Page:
However, if HTML supplied a fragment element I would gladly use that instead. Gotta work with what you have.

I agree with you 100%. From w3schools’ definition of span, I came to the decision that it’s second usage was to mark up fragments. Apparently, that is not the case. However, I have a huge problem marking up a fragment as a paragraph. I’m going to have to side with Felgall that, for lack of a better element, a div with a class should be used.

That seems to be a matter of opinion. I think it is. Dictionary definitions differ. Random House Dictionary says it’s ‘a grammatical unit of one or more words’ whereas The American Heritage Dictionary says it must contain ‘a predicate that contains at least one finite verb’.

W3Schools is a very unreliable source of information, often inaccurate and out of date (despite the name’s allusion to W3C, with which they have no association whatsoever).

A span can mark up an inline sentence fragment if you need to do so, e.g., to apply CSS style rules to it or manipulate it with JavaScript. But since it’s an inline element it’s semantically wrong/questionable/odd (depening on whom you ask) to use it at the same structural level as block-level elements such as paragraphs. For that, you can use the neutral block-level element type, div instead.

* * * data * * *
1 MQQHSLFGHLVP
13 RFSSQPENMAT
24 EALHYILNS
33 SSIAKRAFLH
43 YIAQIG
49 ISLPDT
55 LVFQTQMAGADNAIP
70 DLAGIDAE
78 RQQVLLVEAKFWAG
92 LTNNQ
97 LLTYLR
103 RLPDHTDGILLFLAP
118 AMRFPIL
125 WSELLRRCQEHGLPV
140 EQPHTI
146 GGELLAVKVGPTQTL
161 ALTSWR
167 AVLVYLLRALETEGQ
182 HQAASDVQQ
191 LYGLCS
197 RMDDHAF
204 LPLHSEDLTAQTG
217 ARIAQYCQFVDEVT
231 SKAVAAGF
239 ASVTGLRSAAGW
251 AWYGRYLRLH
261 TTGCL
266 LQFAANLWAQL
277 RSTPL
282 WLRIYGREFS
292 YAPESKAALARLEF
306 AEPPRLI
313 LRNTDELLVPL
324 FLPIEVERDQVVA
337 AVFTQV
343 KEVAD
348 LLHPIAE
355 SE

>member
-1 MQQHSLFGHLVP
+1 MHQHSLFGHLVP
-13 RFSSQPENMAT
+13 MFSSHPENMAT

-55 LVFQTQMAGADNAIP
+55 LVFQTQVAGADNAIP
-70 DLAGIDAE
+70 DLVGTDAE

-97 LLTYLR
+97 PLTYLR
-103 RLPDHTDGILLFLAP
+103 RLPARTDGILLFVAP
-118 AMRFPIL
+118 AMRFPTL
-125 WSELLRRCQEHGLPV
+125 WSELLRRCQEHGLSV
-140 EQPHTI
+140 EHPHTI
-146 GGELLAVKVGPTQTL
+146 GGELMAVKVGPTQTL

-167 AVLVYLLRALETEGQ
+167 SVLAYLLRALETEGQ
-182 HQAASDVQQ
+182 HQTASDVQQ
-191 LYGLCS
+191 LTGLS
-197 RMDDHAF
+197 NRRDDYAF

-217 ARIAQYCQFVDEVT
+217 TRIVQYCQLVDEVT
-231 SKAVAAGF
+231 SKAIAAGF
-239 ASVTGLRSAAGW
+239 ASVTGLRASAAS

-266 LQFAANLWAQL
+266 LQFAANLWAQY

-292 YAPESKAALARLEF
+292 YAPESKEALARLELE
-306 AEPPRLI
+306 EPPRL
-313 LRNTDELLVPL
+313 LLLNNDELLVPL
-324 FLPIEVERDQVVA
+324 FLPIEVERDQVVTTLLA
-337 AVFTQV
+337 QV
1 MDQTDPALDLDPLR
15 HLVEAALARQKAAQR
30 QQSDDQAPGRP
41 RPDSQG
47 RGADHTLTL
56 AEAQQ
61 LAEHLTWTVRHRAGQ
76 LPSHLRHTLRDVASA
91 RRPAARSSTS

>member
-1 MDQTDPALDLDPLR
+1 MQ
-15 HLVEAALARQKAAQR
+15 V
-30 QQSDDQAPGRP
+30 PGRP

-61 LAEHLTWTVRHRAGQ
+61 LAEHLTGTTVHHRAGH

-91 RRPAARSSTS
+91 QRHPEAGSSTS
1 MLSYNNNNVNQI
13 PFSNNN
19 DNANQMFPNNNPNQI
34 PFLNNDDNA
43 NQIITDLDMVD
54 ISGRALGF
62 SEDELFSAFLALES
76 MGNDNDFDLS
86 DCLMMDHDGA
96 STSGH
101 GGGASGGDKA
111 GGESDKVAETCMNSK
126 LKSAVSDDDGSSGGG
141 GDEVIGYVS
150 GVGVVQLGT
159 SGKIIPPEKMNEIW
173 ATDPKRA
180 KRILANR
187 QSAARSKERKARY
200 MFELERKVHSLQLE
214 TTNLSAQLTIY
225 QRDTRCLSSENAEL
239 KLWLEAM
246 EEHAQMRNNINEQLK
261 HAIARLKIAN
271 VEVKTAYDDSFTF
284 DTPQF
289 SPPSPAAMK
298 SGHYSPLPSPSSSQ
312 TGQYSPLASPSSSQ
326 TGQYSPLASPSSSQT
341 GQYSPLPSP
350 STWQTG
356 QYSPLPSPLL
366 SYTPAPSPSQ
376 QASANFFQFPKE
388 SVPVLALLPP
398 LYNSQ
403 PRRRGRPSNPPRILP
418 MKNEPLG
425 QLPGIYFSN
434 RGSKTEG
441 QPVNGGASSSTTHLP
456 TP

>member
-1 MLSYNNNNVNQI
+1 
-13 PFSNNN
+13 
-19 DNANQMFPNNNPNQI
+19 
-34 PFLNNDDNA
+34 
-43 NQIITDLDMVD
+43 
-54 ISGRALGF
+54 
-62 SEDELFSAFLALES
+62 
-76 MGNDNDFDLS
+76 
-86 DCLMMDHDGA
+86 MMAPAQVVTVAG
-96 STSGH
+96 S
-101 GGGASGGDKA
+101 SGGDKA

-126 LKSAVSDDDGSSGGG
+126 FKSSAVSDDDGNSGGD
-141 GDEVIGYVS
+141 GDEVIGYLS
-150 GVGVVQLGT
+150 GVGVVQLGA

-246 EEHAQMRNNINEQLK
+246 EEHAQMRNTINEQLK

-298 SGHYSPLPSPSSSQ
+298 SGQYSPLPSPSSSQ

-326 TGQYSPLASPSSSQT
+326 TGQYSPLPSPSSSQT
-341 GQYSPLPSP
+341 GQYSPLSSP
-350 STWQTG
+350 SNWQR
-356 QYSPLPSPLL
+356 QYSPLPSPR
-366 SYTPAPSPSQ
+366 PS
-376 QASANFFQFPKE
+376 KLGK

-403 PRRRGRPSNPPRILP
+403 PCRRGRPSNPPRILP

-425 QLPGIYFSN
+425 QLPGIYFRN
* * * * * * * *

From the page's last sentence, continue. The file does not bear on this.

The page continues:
Sometimes you can satisfy both if you control the content… for copyright, there are usually other fragments, together in a footer.

You can mark up the group of fragments in a p, and separate them inside with spans (again, only makes sense if you can control the content):
<footer>
<p>
<span>© 2009 Foo Corp</span>
<span>address, foostreet 5, foocity</span>
<span>contact: tel, fax, webmaster</span>
</p>
</footer>

Each span could be styled however, display: block or so. Like oddz, for lack of a better tool, I’ve usually been using <p>'s for fragments, but if I have a group of fragments I’ve so far been able to get away with grouping them.

Here’s another I did recently:


<p class="postmeta"><span>13-jan-09: 14.30</span> <span><a href="#">12 foto's</a></span> <span>0 reacties</span></p>

Three fragments who didn’t make sense to be three p’s.

I wouldn’t consider this to be a paragraph. It looks like contact information, for which there is a specific dedicated element type: <address>.
(You could still use <span> to mark up the internal fragments, though.)

I used to use <address> for real addresses but everyone everywhere told me NOT to use it for that but to use P’s with br’s because <address> was meant for the url/email of the webmaster or something… even though to me it did look like a use that went out of fashion in the early 1990’s.

So except on my old pages, I no longer use <address> for <postaladdress> even though I’d like to.

The <address> element is meant for contact information, for the person(s) or organisation that is responsible for the page or site. That contact information can be a postal address, an email address, a telephone number, instant messaging details or whatever. Or a combination of any number of these things.